Having the chance to see the ultimate fan movie was certainly a rare treat. For those who don’t already know the story, as originally broken by the likes of Harry Knowles and Eli Roth, from the years 1982 to 1988 Eric Zala, Jayson Lamb and Chris Strompolis filmed a full length, almost shot by shot recreation of their favourite movie Raiders of the Lost Ark.
The end product, and its subsequent rediscovery after almost 15 years on the shelf gathering dust, is a revelation. If you ever have the chance to see this at a nearby film festival (screenings are limited due to legal issues) then GO AND SEE IT. Especially if you’re an Indiana Jones fan, and even more importantly if you’re an amateur filmmaker. This is a labour of love that for me was more inspiring than any ‘proper’ film I’ve seen in years.
Raiders of the Lost Ark is astounding for several reasons. First of all: the perseverance. That three boys, from the age of 11, would spend seven or eight years of their lives making one film is incredible. As an amateur filmmaker I have slaved away for many, many hours on films, but nothing compares to what these guys went through in the 80s. Take a moment to think how resourceful these lads were. Not only was non-linear computer editing a distant dream, but video copies of the film weren’t even available to them. They filmed a lot of this from their memory of the original feature. With just a Betamax camera.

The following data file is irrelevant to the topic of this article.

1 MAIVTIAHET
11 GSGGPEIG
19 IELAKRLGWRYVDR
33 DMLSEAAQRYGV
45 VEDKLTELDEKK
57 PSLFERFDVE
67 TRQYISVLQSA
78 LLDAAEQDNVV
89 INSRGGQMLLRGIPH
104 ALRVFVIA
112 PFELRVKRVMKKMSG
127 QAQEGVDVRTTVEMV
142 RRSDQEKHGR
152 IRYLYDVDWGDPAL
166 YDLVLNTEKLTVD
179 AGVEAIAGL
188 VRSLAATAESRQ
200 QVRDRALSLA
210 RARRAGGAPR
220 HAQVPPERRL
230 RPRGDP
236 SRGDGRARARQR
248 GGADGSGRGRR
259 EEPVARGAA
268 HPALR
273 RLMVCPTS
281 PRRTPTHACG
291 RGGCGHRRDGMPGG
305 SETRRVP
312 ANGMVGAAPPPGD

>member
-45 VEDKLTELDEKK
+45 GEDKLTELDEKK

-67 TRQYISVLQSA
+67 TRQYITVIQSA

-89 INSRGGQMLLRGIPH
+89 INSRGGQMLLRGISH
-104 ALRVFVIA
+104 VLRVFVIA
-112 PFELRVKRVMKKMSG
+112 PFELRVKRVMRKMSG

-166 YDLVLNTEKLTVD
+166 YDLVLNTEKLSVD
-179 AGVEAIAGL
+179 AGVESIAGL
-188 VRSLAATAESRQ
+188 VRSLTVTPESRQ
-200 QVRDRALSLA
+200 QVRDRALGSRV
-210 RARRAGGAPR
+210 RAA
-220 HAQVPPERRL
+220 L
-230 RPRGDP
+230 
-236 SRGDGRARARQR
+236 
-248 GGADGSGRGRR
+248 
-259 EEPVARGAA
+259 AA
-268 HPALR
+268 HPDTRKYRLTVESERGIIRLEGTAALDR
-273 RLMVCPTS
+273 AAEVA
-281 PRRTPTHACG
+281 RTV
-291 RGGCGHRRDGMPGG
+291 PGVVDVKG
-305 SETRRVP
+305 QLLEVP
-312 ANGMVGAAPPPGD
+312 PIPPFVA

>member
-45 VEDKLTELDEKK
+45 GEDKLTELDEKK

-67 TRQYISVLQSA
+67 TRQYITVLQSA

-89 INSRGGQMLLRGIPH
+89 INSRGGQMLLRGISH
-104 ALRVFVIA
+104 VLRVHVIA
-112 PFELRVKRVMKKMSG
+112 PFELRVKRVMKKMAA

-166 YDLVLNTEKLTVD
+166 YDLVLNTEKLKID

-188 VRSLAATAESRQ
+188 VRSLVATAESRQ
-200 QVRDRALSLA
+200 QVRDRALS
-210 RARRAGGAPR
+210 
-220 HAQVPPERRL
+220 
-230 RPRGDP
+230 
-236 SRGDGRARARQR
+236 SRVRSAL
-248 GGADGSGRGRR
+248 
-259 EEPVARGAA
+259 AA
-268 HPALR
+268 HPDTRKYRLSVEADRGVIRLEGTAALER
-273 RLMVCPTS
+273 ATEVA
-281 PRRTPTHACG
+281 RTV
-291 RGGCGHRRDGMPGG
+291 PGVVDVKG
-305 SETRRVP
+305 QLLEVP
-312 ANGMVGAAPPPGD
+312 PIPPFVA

This adaptation has everything. They run from giant boulders. They perform with live snakes. They set a truck on fire. They set themselves on fire. They throw themselves off a moving vehicle. AND CHRIS STROMPOLIS GETS DRAGGED UNDER A MOVING TRUCK.
Okay, so the phrase ‘lunacy’ comes to mind at this point. But that’s what’s so amazing about the Raiders experience. Their dedication was unparalleled. It was crazy, but they did it.
The sobering aspect of their rise to fame is that it almost never happened. This fact alone is a wake up call to all potential filmmakers out there. If three resourceful and dedicated 11 year olds can spend a decade of their lives making a film, you’d think they had the right stuff to make it in the industry. But they didn’t make it. They ended up sidling into careers on the periphery of filmmaking – computer games, producing DVDs. It took a chance viewing by Eli Roth (director of Cabin Fever), who himself had only recently become famous, to eventually get the attention of Mr Spielberg himself, and get the Raiders their subsequent fame.
My best wishes are with the Raiders and I sincerely hope that they fulfil their dreams and make their own movies. They, if anyone, deserve a chance to make it on the big screen. If they don’t then I’d be prepared to hang up my hat and give up on whole watching/discussing/making movies. This is the movie experience in its entirety – the viewing, the passion, the creation. But I reckon they’ve already completed their greatest achievement. I’d be amazed if such a project is ever successfully replicated in the future. To remake an entire film (indeed Hollywood blockbuster) shot by shot, with only home equipment, a rudimentary knowledge of the craft, and your friends and neighbours for actors and crew is an extraordinary feat.
What is there left to say but thank you? Thank you to Zala, Lamb and Strompolis (and the entire cast and crew) for showing me how much can be done with so little, and to Strompolis particularly for coming out to talk about his film. Thank you to Steven Spielberg for a: inspiring them, and b: not suing the pants off them. And thank you to Popcorn Taxi for showing Raiders of the Lost Ark: The Adaptation.
As a friend of mine commented after the screening, ‘how much better was this than Gus van Sant’s remake of Psycho?!’ Exactly.
PS: it’s impossible to rate this film in the standard manner. Just please promise me you’ll go and see it if you get the chance.Rating:
Stuart talked about Raiders of the Lost Ark on Chatflixpodcast.